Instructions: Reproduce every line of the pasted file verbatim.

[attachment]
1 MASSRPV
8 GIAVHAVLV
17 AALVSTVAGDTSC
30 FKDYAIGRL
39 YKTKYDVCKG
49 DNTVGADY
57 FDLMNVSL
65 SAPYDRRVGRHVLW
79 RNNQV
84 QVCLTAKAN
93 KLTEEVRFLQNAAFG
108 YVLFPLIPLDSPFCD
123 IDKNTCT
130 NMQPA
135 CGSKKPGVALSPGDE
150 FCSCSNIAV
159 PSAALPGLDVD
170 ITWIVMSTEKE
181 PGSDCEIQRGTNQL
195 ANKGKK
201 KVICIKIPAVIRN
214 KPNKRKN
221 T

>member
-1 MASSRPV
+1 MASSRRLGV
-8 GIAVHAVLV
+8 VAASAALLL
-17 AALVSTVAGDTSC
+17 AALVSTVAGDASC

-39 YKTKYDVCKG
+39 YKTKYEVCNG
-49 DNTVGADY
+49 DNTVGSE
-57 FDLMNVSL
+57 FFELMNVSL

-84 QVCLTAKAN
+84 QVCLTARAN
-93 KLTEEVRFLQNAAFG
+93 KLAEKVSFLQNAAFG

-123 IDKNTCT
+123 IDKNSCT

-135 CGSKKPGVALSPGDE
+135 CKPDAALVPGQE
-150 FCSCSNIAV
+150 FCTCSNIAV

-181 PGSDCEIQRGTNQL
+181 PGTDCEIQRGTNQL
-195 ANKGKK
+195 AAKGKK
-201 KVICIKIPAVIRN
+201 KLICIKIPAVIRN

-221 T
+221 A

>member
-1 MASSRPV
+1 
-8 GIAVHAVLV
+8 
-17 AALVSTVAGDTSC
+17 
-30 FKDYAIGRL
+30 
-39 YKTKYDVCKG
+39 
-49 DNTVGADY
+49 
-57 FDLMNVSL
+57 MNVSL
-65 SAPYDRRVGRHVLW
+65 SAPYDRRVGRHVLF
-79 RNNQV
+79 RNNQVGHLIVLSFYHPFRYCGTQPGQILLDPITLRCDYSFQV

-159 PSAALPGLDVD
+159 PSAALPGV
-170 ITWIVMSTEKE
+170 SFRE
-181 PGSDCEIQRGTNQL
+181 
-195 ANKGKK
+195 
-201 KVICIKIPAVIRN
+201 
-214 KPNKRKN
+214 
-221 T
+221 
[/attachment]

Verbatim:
1 MASSRPV
8 GIAVHAVLV
17 AALVSTVAGDTSC
30 FKDYAIGRL
39 YKTKYDVCKG
49 DNTVGADY
57 FDLMNVSL
65 SAPYDRRVGRHVLW
79 RNNQV
84 QVCLTAKAN
93 KLTEEVRFLQNAAFG
108 YVLFPLIPLDSPFCD
123 IDKNTCT
130 NMQPA
135 CGSKKPGVALSPGDE
150 FCSCSNIAV
159 PSAALPGLDVD
170 ITWIVMSTEKE
181 PGSDCEIQRGTNQL
195 ANKGKK
201 KVICIKIPAVIRN
214 KPNKRKN
221 T

>member
-1 MASSRPV
+1 MASSRRLGV
-8 GIAVHAVLV
+8 VAASAALLL
-17 AALVSTVAGDTSC
+17 AALVSTVAGDASC

-39 YKTKYDVCKG
+39 YKTKYEVCNG
-49 DNTVGADY
+49 DNTVGSE
-57 FDLMNVSL
+57 FFELMNVSL

-84 QVCLTAKAN
+84 QVCLTARAN
-93 KLTEEVRFLQNAAFG
+93 KLAEKVSFLQNAAFG

-123 IDKNTCT
+123 IDKNSCT

-135 CGSKKPGVALSPGDE
+135 CKPDAALVPGQE
-150 FCSCSNIAV
+150 FCTCSNIAV

-181 PGSDCEIQRGTNQL
+181 PGTDCEIQRGTNQL
-195 ANKGKK
+195 AAKGKK
-201 KVICIKIPAVIRN
+201 KLICIKIPAVIRN

-221 T
+221 A

>member
-1 MASSRPV
+1 
-8 GIAVHAVLV
+8 
-17 AALVSTVAGDTSC
+17 
-30 FKDYAIGRL
+30 
-39 YKTKYDVCKG
+39 
-49 DNTVGADY
+49 
-57 FDLMNVSL
+57 MNVSL
-65 SAPYDRRVGRHVLW
+65 SAPYDRRVGRHVLF
-79 RNNQV
+79 RNNQVGHLIVLSFYHPFRYCGTQPGQILLDPITLRCDYSFQV

-159 PSAALPGLDVD
+159 PSAALPGV
-170 ITWIVMSTEKE
+170 SFRE
-181 PGSDCEIQRGTNQL
+181 
-195 ANKGKK
+195 
-201 KVICIKIPAVIRN
+201 
-214 KPNKRKN
+214 
-221 T
+221 